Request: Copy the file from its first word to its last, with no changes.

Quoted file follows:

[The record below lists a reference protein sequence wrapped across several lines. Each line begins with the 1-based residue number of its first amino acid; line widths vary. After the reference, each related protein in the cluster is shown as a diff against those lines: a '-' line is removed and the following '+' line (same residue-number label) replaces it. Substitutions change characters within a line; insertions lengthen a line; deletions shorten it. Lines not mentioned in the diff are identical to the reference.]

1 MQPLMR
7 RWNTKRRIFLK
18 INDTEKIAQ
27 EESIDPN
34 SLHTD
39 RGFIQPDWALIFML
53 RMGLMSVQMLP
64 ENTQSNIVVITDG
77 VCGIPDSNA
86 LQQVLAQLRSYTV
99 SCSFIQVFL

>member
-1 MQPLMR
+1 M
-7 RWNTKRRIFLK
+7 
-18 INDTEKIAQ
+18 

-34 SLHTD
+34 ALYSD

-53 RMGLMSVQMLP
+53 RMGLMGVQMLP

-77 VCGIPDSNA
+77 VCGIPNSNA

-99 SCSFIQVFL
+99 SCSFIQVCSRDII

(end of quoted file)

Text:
[The record below lists a reference protein sequence wrapped across several lines. Each line begins with the 1-based residue number of its first amino acid; line widths vary. After the reference, each related protein in the cluster is shown as a diff against those lines: a '-' line is removed and the following '+' line (same residue-number label) replaces it. Substitutions change characters within a line; insertions lengthen a line; deletions shorten it. Lines not mentioned in the diff are identical to the reference.]

1 MQPLMR
7 RWNTKRRIFLK
18 INDTEKIAQ
27 EESIDPN
34 SLHTD
39 RGFIQPDWALIFML
53 RMGLMSVQMLP
64 ENTQSNIVVITDG
77 VCGIPDSNA
86 LQQVLAQLRSYTV
99 SCSFIQVFL

>member
-1 MQPLMR
+1 M
-7 RWNTKRRIFLK
+7 
-18 INDTEKIAQ
+18 

-34 SLHTD
+34 ALYSD

-53 RMGLMSVQMLP
+53 RMGLMGVQMLP

-77 VCGIPDSNA
+77 VCGIPNSNA

-99 SCSFIQVFL
+99 SCSFIQVCSRDII